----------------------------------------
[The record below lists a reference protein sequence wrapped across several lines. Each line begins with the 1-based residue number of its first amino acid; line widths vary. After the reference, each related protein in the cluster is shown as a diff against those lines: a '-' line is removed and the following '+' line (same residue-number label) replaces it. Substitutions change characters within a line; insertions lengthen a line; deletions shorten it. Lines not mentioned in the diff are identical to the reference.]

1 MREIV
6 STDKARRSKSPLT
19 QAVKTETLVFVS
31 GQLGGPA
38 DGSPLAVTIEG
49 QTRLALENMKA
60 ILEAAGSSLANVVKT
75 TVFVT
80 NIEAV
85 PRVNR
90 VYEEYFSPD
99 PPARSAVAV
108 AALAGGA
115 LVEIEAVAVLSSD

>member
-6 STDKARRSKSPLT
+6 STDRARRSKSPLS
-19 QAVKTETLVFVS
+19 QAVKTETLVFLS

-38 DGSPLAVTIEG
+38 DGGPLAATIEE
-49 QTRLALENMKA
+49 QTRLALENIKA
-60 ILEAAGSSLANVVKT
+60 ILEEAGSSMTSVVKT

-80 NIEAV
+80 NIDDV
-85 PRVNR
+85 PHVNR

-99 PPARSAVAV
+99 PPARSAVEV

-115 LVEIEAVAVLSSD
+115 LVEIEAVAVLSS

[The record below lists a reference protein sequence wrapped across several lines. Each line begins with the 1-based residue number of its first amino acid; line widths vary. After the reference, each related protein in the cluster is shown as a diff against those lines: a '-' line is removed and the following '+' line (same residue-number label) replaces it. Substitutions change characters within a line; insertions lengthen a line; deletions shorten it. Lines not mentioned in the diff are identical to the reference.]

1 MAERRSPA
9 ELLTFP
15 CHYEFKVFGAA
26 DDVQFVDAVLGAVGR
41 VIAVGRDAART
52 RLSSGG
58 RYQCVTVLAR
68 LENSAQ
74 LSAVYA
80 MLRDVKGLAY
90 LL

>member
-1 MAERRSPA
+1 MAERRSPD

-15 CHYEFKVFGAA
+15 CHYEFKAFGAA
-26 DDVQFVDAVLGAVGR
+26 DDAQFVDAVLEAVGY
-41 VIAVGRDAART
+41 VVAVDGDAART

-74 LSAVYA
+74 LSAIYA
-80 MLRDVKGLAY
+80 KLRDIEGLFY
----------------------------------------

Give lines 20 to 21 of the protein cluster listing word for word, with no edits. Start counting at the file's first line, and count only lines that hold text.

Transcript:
+19 QAVKTETLVFLS

-38 DGSPLAVTIEG